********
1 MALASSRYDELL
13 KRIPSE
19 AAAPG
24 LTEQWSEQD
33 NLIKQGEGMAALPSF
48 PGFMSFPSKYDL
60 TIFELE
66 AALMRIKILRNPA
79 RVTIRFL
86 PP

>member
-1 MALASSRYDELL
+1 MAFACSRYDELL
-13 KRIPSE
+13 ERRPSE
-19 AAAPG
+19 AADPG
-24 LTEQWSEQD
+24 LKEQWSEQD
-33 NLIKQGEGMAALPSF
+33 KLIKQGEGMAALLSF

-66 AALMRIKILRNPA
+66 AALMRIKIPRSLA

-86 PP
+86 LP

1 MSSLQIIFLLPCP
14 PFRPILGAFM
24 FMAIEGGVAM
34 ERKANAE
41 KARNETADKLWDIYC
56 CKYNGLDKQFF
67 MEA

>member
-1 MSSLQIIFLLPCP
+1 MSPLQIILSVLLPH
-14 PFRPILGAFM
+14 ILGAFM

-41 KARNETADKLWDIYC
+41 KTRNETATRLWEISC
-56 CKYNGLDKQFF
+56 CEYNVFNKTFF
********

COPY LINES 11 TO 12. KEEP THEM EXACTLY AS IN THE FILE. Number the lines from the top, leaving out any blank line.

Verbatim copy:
>member
-1 MALASSRYDELL